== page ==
A decade after communism's demise, capitalism's future in much of Asia and Eastern Europe seems in doubt. Yet policymakers continue to misdiagnose current global economic problems as simply a financial crisis. Unless the United States recognizes another fundamental problem - the inability of foreign governments to regulate their own markets - and acts aggressively to erect new international institutions to improve the integrity of foreign markets, the economic contagion will spread.
Certainly, much of the current economic collapse in emerging markets is finance-based. Integrated global financial markets, in which private investors shift billions of dollars from one country to another, have deprived much of Asia, Russia, and soon perhaps Latin America of desperately needed capital.
For more than a year, the IMF and the Group of Seven industrialized nations (G-7) have responded by extending capital in return for various free-market reforms. But in nearly every affected emerging market, economic conditions have worsened.
Undaunted, the Clinton administration is preparing a $30 billion loan package to bail out Brazil, and has convened a meeting of leading finance ministers and central bank-ers searching for more financial "solutions."
Even as the administration tries to convince a skeptical Congress, other G-7 members, and private lenders to continue financial support of troubled economies, a number of developing countries have begun abandoning the free market. Malaysia prohibits foreign investors from withdrawing their capital for a year. Russia hinted that it may default on its loans.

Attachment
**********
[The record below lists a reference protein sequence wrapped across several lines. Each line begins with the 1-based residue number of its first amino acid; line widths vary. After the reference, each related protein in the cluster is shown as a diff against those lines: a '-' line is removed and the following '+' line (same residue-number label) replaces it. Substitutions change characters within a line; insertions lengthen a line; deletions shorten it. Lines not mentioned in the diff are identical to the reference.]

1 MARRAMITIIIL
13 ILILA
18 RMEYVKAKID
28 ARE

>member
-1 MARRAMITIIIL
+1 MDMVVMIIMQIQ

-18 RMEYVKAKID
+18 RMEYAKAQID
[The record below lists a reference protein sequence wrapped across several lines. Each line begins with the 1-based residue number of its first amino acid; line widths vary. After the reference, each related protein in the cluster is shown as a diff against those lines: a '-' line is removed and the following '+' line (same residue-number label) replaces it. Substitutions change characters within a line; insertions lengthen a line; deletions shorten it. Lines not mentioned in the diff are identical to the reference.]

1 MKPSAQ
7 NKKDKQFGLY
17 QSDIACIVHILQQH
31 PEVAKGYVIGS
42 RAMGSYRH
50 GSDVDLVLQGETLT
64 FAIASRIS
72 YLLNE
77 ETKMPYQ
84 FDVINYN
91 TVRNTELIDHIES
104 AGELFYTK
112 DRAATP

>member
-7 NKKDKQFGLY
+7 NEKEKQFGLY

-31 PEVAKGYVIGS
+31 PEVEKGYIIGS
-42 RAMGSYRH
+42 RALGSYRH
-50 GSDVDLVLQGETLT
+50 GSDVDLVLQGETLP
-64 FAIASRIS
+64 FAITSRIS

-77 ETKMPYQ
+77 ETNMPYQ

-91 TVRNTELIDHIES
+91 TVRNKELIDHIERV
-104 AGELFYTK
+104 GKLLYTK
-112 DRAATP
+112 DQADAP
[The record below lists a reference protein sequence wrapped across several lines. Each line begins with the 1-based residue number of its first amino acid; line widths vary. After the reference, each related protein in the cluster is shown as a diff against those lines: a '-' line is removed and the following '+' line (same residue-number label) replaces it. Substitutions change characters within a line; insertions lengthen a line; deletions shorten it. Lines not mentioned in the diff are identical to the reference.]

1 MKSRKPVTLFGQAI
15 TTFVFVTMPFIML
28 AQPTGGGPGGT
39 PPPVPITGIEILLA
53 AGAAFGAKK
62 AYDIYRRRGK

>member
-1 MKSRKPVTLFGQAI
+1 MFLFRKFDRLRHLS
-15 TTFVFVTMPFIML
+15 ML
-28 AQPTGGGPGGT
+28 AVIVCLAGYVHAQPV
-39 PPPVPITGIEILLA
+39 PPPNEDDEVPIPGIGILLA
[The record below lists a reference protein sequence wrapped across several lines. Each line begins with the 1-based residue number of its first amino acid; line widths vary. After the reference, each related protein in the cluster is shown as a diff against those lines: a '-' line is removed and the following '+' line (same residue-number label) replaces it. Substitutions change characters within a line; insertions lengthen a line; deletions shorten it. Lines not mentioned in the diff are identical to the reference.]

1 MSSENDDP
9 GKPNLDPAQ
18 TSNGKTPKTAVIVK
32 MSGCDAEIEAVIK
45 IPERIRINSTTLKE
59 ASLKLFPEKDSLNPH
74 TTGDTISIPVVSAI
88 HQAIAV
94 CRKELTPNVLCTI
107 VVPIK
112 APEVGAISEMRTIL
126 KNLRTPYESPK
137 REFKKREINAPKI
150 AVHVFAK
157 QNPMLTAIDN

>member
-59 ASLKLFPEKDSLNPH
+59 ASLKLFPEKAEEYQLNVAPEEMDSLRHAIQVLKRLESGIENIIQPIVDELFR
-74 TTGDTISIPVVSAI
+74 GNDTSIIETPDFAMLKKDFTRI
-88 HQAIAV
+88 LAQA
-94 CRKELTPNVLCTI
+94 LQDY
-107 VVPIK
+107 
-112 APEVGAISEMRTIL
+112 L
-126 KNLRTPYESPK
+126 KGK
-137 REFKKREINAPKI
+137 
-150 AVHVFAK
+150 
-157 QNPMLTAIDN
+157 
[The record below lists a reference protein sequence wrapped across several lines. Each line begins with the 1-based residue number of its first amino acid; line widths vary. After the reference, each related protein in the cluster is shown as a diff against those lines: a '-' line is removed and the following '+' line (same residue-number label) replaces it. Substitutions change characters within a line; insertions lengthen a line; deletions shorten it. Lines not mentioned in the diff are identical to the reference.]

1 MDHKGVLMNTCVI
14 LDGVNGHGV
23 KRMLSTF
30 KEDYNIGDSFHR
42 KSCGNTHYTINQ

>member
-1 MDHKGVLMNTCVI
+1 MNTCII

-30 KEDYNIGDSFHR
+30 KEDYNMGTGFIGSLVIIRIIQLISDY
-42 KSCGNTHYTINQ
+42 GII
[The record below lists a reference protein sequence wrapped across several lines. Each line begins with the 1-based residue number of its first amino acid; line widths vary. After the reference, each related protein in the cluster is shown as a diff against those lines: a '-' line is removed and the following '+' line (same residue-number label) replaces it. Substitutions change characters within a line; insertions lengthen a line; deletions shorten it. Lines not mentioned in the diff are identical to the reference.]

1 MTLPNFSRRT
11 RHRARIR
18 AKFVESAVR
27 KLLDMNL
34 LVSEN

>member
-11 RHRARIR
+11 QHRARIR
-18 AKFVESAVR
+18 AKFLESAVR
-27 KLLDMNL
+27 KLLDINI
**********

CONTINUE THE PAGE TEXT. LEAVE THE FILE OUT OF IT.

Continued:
To stop the economic damage and buttress capitalist and democratic reforms, private investors must be lured back to foreign-capital markets. But the governments of affected countries are too fragile to undertake fundamental macroeconomic reforms.
Britain's Tony Blair has proposed that the IMF and World Bank assume responsibility for expanding transparency and other supervisory reforms. But the IMF lacks the power to push through such micro-reforms in addition to broader structural reforms. While the World Bank and regional development banks have pushed for domestic banking reforms, their approach, like the IMF's, is country by country.
Instead, new international regulatory institutions are needed to ensure the openness and integrity of foreign markets. Although such new global agencies would be modeled on the Federal Reserve, Securities Exchange Commission, and Commodities Futures Trading Commission - the agencies responsible for making US markets the most trusted in the world - submission to them would be voluntary.
In order to be certified, corporations, banks, and other financial institutions would meet minimal reporting requirements, adopt standardized accounting practices, and be subject to inspection by international regulators. Companies not willing to comply would risk being shunned by foreign investors.
Parts of such a regulatory regime already exist. Bank and securities regulators of leading nations have developed basic reporting and operating standards. International regulators would expand efforts to improve transparency and accountability in emerging markets. And a professional class of lawyers, accountants, and bankers would emerge in developing countries to facilitate compliance.
A voluntary system would not be perfect. No police would punish infractions; nor could investors sue. But regulators could withdraw certification for violations. Absent effective national regulators, or international institutions able to implement reforms across borders, such minimum standards will give foreign investors some reason to trust the markets they have fled.
The alternative is not just slumping stock markets. If Russia cannot regain control over its economy and China's banking sector plummets, a "financial crisis" will be the least of our problems.
r Peter Charles Choharis practices international law at Mayer, Brown & Platt in Washington, D.C.